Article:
Road and Riverside Geology of the Upper Arkansas Valley Part II
by Tom Karnuta
Part I of this geologic story can be found in the May issue of Colorado Central Magazine. In Part I a brief overview of the geology in the upper section of the Arkansas Valley, from Leadville to Buena Vista, was described and a basic explanation of geologic time discussed.
Driving from the Leadville area downstream towards Buena Vista is a wonderful place to observe some of the most recent changes to the valley caused by the formation, movement and melting of glaciers.
Glaciation in the Upper Arkansas Valley
Glacial characteristics are among the most outstanding topographic features in the upper Arkansas Valley. Glacial cirques and glaciated U-shaped valleys are found in association with many tributary streams and side canyons. Flat, mesa-like terraces and remnants of large moraines add to the upper Arkansas Valley a uniqueness not found along other major streams of the region.
Icecap glaciation – the first of nine glacial episodes in the area – occurred less than two million years ago during the early Pleistocene Epoch. Following this first stage of glaciation the climate began to warm, causing the ice to begin melting. Streams deposited large amounts of coarse gravel (outwash), transforming a hilly, steep topography to a rolling surface of much lower relief. Streams running off the mountains produced broad, gently sloping surfaces (pediments) in the coarse gravel that was deposited across the valley floor.
Large glaciers advancing down the valleys of Lake Creek, Clear Creek and Pine Creek pushed across the axis of the valley, forcing the Arkansas River against the east side of the valley. The Arkansas thus came to be flanked in many places by steadily renewing ice, or moraines, on the west and by hard granite rock on the east. At these places the Arkansas River was forced to cut a new channel, moving eastward until coming in contact with the resistant granite of the Mosquito Range.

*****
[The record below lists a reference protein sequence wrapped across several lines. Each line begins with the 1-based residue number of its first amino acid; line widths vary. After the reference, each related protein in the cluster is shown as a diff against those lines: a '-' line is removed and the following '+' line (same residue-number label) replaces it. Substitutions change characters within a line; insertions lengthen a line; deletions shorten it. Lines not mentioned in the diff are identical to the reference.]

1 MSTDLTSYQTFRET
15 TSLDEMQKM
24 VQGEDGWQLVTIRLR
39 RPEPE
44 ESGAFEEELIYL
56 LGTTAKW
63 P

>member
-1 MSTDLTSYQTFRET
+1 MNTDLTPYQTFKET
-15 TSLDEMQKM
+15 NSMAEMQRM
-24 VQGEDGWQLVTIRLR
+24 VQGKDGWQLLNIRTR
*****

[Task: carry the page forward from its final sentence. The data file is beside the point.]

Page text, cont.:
The Lake Creek System (Twin Lakes)
With an overall length of approximately 20 miles and an area of 80 square miles, Lake Creek was the largest of the glacial systems in the upper Arkansas Valley. Ice was supplied to the main trunk of the glacier by 20 tributary or smaller glaciers. The ice within this immense glacier is estimated to be approximately 2,000 feet deep at its thickest point. At maximum extension the ice crossed the valley and pushed into the bank of the Arkansas River. Glacial debris filled the western banks of the river and the river was forced to cut eastward, eventually coming in contact with the Mosquito Mountain Range.
Glaciation of the Lake Creek Valley is directly responsible for the formation of the basins now occupied by Twin Lakes. As the climate warmed and the ice began to recede, its retreat consisted of cyclic alternation of recessions and halts. At the halting places, the ice terminus remained long enough to deposit terminal moraines across the Lake Creek valley. The fist stage of retreat is marked by a moraine that dams the lower, east lake. The current dam we can observe while driving past the lakes is built on this moraine. The second recessional stage is marked by a moraine ridge separating the two lakes. At one time the upper lake had almost as large as area as the lower lake. Subsequent silting has reduced the lake area by more than half. This silting process formed the meadow area above the upper lake by the town of Twin Lakes.
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